The Music of What Happens

A Novel of Chicago in the 1800's

Fiction - Historical - Event/Era
458 Pages
Reviewed on 04/28/2024
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    Book Review

Reviewed by Grant Leishman for Readers' Favorite

The Music of What Happens by Charles Fanning is a delightful tale of Irish immigrants in Chicago, their difficulties assimilating into the new American society, and their desire to preserve the culture and especially the music of their homeland. One thing few Irish immigrants seemed capable of letting go of was their intense desire for Irish freedom from their English overlords and independence as a nation. John and Eileen O’Malley had left their beloved homeland for the Chicago south-side neighborhood of Bridgeport, at the height of the great potato blight and the famine that ensued. Their three children, Jimmy, Mary, and Margaret, would grow up with tales of magic, music, and legends from back home, plus an enduring love for their beloved Ireland. Life in 1880s Chicago was hard and unrelenting, especially for the Irish who had an undeserved reputation of brawn but no brains. The O’Malley parents do their utmost to ensure their children will have opportunities they have been denied but in this cruel, cold city, tragedy and pain can often strike out of nowhere. It is their shared faith, traditional Irish music, and poetry that ultimately bind this family and community together.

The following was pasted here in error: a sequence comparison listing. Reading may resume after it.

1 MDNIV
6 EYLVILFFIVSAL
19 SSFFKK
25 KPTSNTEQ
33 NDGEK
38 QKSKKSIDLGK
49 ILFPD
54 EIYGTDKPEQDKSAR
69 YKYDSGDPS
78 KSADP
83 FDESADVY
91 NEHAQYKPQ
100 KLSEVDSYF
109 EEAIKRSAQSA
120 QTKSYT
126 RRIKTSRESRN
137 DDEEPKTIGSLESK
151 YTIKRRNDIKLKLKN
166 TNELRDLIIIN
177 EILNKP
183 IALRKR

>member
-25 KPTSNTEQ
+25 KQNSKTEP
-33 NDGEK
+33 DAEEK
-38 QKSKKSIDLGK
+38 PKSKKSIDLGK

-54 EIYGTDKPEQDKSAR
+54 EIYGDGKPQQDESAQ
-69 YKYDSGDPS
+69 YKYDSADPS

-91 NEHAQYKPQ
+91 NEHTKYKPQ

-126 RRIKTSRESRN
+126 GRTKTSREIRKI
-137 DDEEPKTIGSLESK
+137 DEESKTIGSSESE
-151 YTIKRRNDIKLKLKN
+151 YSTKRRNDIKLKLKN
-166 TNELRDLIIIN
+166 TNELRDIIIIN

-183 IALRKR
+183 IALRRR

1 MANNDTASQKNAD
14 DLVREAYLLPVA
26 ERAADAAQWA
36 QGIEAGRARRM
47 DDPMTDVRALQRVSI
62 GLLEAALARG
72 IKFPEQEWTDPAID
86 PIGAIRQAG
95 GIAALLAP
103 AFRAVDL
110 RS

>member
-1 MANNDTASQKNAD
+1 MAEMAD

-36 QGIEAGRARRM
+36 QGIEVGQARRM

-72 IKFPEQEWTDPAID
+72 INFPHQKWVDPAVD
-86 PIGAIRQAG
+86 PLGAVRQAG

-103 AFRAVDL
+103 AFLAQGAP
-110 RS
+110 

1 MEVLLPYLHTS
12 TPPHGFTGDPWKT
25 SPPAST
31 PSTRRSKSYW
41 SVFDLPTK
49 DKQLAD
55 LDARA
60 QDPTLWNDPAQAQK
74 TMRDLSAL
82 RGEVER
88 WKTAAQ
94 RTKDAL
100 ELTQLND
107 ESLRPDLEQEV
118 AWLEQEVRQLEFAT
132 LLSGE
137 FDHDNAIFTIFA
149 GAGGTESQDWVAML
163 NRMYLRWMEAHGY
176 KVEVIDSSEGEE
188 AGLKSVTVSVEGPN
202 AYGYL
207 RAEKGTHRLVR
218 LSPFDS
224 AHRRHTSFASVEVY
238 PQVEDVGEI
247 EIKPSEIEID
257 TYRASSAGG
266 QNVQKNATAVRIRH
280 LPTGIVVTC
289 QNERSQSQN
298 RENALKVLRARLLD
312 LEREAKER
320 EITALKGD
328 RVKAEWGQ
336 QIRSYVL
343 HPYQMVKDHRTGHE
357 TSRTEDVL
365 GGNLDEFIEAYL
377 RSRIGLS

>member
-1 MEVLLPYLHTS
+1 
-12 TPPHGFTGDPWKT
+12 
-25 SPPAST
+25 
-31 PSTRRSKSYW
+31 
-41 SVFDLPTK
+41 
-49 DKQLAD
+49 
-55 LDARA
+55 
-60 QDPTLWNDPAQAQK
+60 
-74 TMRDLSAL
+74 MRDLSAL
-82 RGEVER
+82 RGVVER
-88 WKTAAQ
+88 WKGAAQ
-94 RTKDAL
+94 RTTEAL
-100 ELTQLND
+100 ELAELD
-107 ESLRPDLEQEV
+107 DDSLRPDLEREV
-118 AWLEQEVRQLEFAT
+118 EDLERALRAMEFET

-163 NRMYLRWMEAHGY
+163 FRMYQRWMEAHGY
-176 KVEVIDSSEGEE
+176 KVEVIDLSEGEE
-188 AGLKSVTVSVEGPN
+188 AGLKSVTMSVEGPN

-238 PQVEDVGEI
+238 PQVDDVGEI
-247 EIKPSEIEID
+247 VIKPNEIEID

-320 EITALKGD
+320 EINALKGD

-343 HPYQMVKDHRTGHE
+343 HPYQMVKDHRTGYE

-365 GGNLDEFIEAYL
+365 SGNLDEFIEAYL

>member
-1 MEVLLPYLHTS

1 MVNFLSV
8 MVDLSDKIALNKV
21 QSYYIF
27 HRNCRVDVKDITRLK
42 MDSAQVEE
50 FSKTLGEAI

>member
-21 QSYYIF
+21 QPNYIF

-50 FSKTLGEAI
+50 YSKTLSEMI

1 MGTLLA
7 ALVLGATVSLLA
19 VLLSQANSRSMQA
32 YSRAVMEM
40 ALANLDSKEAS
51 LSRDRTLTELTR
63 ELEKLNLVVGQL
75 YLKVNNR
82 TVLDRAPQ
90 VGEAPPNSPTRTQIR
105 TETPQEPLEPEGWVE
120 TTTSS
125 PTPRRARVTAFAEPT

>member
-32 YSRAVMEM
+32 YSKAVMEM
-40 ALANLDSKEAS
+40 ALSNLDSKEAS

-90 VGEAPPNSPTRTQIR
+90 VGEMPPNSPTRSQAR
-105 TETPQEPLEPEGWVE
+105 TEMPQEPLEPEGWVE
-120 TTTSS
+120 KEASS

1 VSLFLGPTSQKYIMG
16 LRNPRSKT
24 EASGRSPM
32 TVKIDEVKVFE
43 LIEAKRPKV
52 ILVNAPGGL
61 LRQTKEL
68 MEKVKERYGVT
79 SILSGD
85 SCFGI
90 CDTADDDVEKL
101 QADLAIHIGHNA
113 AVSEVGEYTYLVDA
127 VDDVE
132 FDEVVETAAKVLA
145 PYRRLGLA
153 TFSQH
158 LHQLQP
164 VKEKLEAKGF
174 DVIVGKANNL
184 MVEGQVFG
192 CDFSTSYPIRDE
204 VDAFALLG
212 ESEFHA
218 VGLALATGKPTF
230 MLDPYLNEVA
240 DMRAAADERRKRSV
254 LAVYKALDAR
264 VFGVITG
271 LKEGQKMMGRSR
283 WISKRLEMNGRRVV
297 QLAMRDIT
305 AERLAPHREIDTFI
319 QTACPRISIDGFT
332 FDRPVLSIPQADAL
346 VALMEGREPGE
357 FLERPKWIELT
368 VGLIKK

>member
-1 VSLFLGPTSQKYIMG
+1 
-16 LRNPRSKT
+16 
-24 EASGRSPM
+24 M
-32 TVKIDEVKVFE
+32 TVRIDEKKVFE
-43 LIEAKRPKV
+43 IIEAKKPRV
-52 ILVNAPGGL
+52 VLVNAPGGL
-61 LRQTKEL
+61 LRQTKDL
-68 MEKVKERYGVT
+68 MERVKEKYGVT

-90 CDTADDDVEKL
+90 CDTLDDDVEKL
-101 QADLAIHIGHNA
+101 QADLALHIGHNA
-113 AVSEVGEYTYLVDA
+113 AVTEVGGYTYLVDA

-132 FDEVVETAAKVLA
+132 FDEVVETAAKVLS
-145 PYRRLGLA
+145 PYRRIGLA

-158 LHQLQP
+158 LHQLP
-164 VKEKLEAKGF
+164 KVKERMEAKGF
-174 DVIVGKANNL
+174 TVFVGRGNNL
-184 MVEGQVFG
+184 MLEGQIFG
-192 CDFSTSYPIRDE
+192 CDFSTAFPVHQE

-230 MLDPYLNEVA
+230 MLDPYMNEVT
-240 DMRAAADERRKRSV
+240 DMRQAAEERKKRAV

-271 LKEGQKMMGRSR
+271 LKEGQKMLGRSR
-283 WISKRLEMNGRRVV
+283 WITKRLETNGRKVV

The Music of What Happens is more than just an immigrant tale. It is a close and personal social documentary about immigrant life in America in the latter half of the nineteenth century. Author Charles Fanning has chosen an Irish family and an Irish community to portray the struggles that all new immigrants to the United States must have faced on their arrival. The scenarios painted by the author could have easily been applied to Italian, German, or indeed any immigrant groups of the time. Each brought with them their unique culture, language, and customs. Like the O’Malleys, each immigrant group tended to cluster together in whatever city they ended up in, both for safety but also for joint succor. For the Irish, their music, their fierce determination to help free their homeland, even from far away, from English subjugation, and their strong faith made them hard-working and determined to improve their lot despite the constant tragedies that beset them. I loved the frequent use of Irish words and expressions which gives the prose a beautiful lyrical quality. I particularly appreciated Jimmy’s reaction to the African Americans he encountered. He understood and empathized deeply with their plight, aware that he and his fellow Irish had a better deal than those previously enslaved. Music and Jimmy’s ability with the fiddle played a central role in defining who he was. Music and poetry from the “old country” played such a vital role in comforting and giving hope to a population beset by hardship and tragedy regularly. The reality that corruption and greed, the motivating factors of those who entered public service, also extended to those Irish who were organizing assistance to their fellow countrymen back home in seeking independence, was both sad and a reflection of the maxim: “Power corrupts and absolute power corrupts absolutely.” As a social commentary of the times, this book is both very readable and extremely enjoyable. I highly recommend it.